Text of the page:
Free Press Journal

US state postpones executions over lack of lethal drugs


Washington: The Ohio state of the US has announced that it was postponing all executions scheduled from January 2016 for at least one more year, after it was unable to secure drug supplies for lethal injections.

The Ohio department of rehabilitation and correction on Monday said it had been unable to procure thiopental sodium and pentobarbital, the two drugs mentioned in its execution protocol, EFE news reported.

According to the reprogrammed schedule, Ronald Phillips, next in line on death row for rape and murder of a three-year-old girl in 1993, will be executed on January 12, 2017, instead of the scheduled January 21, 2016.

Besides Phillips, Ohio also postponed the executions of 10 other prisoners programmed for 2016.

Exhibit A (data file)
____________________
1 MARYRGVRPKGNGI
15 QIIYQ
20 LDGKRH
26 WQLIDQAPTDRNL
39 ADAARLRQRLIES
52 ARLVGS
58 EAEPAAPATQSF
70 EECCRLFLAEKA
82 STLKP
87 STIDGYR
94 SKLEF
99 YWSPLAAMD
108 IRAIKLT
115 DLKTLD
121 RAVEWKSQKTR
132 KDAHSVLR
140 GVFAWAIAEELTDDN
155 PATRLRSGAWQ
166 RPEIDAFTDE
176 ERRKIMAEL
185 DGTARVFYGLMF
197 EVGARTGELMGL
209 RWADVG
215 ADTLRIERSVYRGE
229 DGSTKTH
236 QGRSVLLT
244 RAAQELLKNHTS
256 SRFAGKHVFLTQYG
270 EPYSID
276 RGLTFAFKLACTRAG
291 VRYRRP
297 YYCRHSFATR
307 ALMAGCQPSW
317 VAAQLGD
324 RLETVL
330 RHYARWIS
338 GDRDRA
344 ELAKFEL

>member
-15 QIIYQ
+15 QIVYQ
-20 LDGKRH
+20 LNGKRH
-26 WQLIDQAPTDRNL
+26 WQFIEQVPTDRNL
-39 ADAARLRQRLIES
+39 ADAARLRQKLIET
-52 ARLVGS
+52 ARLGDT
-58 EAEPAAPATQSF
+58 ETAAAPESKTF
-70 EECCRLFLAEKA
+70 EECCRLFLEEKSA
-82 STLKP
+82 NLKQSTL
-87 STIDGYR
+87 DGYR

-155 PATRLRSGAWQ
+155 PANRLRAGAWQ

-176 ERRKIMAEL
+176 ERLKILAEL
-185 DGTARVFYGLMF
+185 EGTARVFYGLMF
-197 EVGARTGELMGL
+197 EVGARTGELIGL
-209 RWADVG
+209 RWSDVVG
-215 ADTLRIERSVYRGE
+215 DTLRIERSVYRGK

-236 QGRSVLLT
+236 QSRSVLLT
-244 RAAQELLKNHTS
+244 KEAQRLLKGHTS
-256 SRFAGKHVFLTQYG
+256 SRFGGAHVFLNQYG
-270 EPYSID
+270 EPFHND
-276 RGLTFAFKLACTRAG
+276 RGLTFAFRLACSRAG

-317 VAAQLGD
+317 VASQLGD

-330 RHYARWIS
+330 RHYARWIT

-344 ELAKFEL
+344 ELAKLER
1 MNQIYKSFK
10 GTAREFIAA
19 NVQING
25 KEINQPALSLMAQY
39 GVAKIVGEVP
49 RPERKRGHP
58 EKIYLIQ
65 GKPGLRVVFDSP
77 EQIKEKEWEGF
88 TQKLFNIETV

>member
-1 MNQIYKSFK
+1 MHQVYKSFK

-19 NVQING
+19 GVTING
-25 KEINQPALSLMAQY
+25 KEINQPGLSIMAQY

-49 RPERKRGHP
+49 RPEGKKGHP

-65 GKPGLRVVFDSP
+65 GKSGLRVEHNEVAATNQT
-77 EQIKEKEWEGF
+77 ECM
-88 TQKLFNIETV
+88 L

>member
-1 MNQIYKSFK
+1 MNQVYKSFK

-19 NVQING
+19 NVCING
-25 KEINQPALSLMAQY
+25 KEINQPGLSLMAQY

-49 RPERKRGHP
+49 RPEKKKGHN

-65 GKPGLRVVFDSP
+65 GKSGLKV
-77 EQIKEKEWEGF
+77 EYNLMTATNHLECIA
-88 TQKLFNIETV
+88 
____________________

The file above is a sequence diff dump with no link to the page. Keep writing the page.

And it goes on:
The state has been postponing all planned executions since the administration of a faulty lethal injection caused a death row inmate to suffer in agony for 25 minutes before dying.

In January 2014, Ohio executed Dennis McGuire with an untested lethal injection containing the controversial sedative midazolam, which malfunctioned, as on two other occasions in Arizona and Oklahoma.

Many of the 32 US states where death penalty is still legal, have experienced procurement difficulties ever since European sellers stopped supplying the drugs to prevent their use in execution chambers.

Others, such as Texas, Missouri and Georgia, have been able to acquire pentobarbital but refuse to disclose their sources fearing reprisals and loss of supply.

Ohio has around 150 persons on death row and has executed 53 convicts since the US Supreme Court reinstated capital punishment in 1976.